A coalition of internet accountability groups is warning the Biden administration against including liability protections for tech companies in future trade agreements, saying that could hamstring efforts to hold platforms responsible for user content.
In a letter sent to President Joe Biden last Thursday, the organizations said including a legal shield in trade deals like the 2018 U.S.-Mexico-Canada accord “reflects a broad effort by the big tech platforms to use ‘trade negotiations’ to limit domestic policy options.”
The letter was signed by 16 public interest groups focused on issues such as civil rights, democracy and the market power of tech platforms, including Public Citizen, Color of Change and the Center for Digital Democracy. The coalition came together as the advocates observed how a ratified trade deal could bake in — and export — increasingly controversial legal protections for internet companies, said Morgan Harper, a policy director at the American Economic Liberties Project, which also signed the letter.
The groups are “sounding the alarm about this tactic by Big Tech to undermine the inevitability of domestic regulation that’s coming their way,” Harper said. “We expect that this will be a priority for the Biden administration.”
Some Democrats and Republicans want to curb a measure known as Section 230 of the Communications Decency Act of 1996, which protects internet companies from lawsuits over user-generated content. President Donald Trump pushed to eliminate Section 230 to punish social-media companies, which in his view censored conservative viewpoints. Lawmakers from both parties have introduced proposals to change the provision.
The coalition’s letter to Biden cites a December request from a bipartisan group of senators that such legal protections for internet companies not be included in a potential U.S.-U.K. accord. It also mentions a global digital trade accord being negotiated in Geneva.
The U.S.-Mexico-Canada agreement, which was negotiated and ratified under the Trump administration, includes a provision protecting platforms from liability for “harms related to information stored, processed, transmitted, distributed or made available by the service.”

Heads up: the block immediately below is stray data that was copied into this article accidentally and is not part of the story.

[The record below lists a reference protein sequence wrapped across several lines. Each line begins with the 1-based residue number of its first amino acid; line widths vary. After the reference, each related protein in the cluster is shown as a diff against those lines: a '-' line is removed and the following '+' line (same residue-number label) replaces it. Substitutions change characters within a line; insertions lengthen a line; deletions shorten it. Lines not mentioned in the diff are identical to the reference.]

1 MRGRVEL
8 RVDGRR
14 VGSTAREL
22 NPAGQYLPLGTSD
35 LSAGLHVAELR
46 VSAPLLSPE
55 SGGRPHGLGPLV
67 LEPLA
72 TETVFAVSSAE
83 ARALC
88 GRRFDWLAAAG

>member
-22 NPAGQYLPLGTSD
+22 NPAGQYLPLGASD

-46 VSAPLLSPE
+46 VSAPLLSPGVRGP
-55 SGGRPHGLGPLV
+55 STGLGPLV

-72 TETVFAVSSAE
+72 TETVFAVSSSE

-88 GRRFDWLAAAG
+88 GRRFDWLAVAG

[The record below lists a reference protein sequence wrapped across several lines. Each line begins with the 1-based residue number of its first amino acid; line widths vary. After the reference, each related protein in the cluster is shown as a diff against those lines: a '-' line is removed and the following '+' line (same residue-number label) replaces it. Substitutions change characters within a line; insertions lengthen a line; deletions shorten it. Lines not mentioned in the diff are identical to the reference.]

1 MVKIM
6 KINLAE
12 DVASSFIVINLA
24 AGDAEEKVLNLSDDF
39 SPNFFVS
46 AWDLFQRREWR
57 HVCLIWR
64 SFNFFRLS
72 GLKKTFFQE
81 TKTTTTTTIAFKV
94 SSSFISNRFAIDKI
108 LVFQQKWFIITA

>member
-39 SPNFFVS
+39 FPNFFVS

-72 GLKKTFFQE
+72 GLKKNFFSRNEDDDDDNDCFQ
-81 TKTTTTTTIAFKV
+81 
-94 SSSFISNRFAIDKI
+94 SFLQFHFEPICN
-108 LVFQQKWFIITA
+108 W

That’s similar to language in Section 230, which tech advocates say has allowed internet companies like Facebook Inc., Alphabet Inc.’s Google and Twitter Inc. to grow and become a forum for free speech. Analogous legal protections were included in another trade agreement between the U.S. and Japan that wasn’t ratified by Congress.
Tech companies learned from the pharmaceutical and financial industries how trade agreements could be used to prevent or change domestic regulation, according to Lori Wallach, director of Public Citizen’s Global Trade Watch. The letter to Biden is an attempt to show how “a big monopolizing industry sneaks its demands and desires and fantasies into binding trade agreement policy and then handcuffs domestic legislatures and policy-making procedures,” she said.
Rashad Robinson, president of the racial-justice advocacy group Color of Change, agreed. His group is pushing for internet platforms to be held responsible for civil rights violations that result from their business models, including targeted advertising, algorithms for sharing information and content moderation.
“We will always lose in the back rooms if we do not have people lined up at the front door,” Robinson said. The platforms “have lobbyists and communications apparatuses all focused on preventing regulation and making this path to new rules seem too hard to land.”
Internet companies would say there is a human-rights and an economic argument in favor of writing these legal protections into trade agreements, according to Adam Kovacevich, a former Google lobbyist who founded the Chamber of Progress, a tech-funded group highlighting industry’s contributions to progressive causes. Enshrining the shield in another country’s legal code allows social-media companies to be a tool for free speech under authoritarian regimes, Kovacevich said.
Wallach said U.S. policy makers need to have the option to change domestic laws without running afoul of trade agreements.
The Biden administration has to be aware of this “back-door attack of policies inserted in trade agreements that have nothing to do with trade, which could undermine key civil rights domestic policy enforcement,” Wallach said. “We need to get ahead of that. That cannot happen.”